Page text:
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U.S Senate passes NDAA Amendment and a new legislation set to provide humanitarian aid and support democracy in Myanmar

Melbourne – The U.S new legislation, which has already passed the Senate and ready to be sent to the President for his signature, is set to provide a variety of provisions for humanitarian aid, support democracy in Myanmar. 

The Bill is called a bipartisan Burma amendment in the Fiscal Year 2022 National Defense Authorization Act (NDAA) sponsored and introduced on 18 February 2021 by Senate Republican Leader Mitch McConnell, a U.S Senator for Kentucky. 

The Senate Republican Leader Senator McConnel said, “The Senate secured important provisions in this bipartisan amendment, which requires senior Administration officials to present to Congress within sixty days a strategy to impose costs on the military junta, legitimize representative organizations like the National Unity Government, restore democratic governance, and foster national reconciliation”. 

Over the last 10 months, Chin community leaders along with other Burmese communities have been fervently advocating to the Government and had done virtual signature to support the proposed amendment. 

The U.S has already provided $205 million in humanitarian assistance, mainly to assist Rohingya refugees in Bangladesh and those affected by violence. 

According to ground reports received by The Chindwin, very little out of more than 300,000 internally displaced people (IDPs) is only reached by international humanitarian aid agencies – UNHCR (United Nations High Commission for Refugee and World Food Programme) although hundreds of millions have been donated for Myanmar crisis by several Western countries. It is partly because of Myanmar’s junta blocking the access of humanitarian aid to flow into the severely affected areas such as southern Chin State, Sagaing region and Karenni State.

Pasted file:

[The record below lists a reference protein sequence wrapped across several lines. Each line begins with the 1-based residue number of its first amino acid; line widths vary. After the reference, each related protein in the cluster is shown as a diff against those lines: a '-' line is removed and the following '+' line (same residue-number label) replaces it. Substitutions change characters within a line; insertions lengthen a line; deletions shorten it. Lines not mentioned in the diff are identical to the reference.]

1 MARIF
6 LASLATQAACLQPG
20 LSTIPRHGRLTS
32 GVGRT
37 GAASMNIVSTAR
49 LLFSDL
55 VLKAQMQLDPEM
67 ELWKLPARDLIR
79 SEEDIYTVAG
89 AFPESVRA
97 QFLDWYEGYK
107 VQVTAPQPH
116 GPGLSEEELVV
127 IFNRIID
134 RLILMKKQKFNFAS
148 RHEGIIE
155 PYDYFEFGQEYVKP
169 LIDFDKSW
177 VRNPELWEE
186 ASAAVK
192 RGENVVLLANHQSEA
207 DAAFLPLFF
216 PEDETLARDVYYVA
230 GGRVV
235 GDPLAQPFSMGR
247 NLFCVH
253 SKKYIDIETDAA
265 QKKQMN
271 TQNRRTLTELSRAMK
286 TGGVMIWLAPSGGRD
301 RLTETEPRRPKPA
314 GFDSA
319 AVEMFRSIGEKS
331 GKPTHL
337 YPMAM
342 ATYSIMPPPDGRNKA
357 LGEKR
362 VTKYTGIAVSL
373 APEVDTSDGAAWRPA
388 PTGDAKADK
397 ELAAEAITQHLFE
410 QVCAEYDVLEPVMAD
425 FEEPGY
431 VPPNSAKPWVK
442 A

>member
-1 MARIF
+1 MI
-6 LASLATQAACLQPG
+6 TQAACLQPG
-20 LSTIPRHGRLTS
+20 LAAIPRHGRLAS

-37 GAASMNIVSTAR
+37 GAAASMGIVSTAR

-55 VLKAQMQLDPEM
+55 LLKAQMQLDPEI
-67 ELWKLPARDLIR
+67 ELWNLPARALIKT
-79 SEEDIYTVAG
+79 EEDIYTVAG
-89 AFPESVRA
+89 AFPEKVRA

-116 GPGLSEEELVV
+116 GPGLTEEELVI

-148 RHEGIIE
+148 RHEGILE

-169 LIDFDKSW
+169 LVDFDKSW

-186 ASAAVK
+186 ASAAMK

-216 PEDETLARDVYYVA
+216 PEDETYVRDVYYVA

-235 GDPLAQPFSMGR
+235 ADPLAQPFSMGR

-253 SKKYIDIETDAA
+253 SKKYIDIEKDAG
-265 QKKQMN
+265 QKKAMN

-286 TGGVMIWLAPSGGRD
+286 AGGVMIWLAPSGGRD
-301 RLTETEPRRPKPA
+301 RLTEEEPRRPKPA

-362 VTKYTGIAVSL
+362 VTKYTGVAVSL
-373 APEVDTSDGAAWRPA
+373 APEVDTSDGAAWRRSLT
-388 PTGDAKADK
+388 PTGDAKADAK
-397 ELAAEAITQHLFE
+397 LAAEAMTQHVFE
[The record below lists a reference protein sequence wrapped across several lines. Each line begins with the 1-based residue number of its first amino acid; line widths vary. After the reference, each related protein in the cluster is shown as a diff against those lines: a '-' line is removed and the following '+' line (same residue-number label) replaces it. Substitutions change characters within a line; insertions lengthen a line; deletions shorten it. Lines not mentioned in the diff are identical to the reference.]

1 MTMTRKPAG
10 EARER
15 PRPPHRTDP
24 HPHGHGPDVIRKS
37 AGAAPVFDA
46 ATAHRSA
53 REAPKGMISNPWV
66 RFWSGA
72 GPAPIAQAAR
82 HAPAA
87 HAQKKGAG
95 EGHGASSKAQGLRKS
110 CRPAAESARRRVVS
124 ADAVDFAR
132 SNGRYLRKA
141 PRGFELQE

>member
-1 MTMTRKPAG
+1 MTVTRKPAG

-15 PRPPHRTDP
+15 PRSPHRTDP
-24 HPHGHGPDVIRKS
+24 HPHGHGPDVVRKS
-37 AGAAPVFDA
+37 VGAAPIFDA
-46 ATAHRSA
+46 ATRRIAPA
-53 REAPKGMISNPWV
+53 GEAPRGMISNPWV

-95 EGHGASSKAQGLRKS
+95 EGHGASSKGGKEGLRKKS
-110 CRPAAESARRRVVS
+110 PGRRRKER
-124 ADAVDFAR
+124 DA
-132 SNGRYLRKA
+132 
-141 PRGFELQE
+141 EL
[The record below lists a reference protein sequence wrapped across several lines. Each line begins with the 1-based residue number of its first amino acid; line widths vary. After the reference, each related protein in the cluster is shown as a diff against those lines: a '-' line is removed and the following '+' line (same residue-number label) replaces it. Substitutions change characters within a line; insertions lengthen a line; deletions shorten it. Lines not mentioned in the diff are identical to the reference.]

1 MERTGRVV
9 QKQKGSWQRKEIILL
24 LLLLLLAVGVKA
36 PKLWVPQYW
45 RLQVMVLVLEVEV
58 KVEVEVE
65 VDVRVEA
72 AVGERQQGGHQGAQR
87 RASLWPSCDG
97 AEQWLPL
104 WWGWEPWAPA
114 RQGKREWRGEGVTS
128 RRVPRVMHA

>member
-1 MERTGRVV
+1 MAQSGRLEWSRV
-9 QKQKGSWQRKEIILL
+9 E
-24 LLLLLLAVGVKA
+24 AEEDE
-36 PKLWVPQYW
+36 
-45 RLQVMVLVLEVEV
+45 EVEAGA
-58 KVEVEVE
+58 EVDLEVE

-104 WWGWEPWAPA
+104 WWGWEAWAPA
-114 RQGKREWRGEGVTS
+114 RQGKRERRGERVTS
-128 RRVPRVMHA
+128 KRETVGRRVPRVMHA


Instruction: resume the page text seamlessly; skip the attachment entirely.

Upon signing the Bill by the President, it will become law, requiring he senior officials from the State Department, United State International Development (USAID), Treasury Department, and Defense Department to appear before Congress to provide a briefing on specific U.S policy and security objectives in Myanmar. 

The Department of State will report to Congress on the military coup in Myanmar, including a description of U.S efforts to engage with the Association of Southeast Asian Nations to support a return to Myanmar’s democratic transition and democratic values throughout ASEAN, and to influence the United Nations to hold accountable those responsible for the coup, including the requirement of Senior officials to provide briefs on; 

  • An assessment of the impact of existing U.S. and international sanctions on Burma, as well as possible additional sanctions.
  • Efforts to support Burma’s National Unity Government and other democratic actors such as the Civil Disobedience Movement, while denying legitimacy to the country’s military junta.
  • Key objectives, including the restoration of democracy in Burma, the establishment of an inclusive and representative civilian government, the creation of a reformed military reflecting the diversity of the country and under civilian control, and the enactment of constitutional, political, and economic reforms.
  • Accountability for atrocities and human rights violations in Burma, genuine national reconciliation among the country’s ethnic groups, and the release of political prisoners.
  • A review of China and Russia’s strategic interests in Burma and any actions taken by these countries to support the junta, promote ethnic conflict, or undermine Burma’s sovereignty.

In U.S, there are around 189,000 Myanmar nationals, with majority of the population calling United States home. 

Also, 242 of Myanmar diasporas communities and community-based organizations in US and beyond had sent an appeal letter to members of Congress, Senate and House of Representatives on 07 October, urging the U.S lawmakers to pass the proposed amendment Bill.


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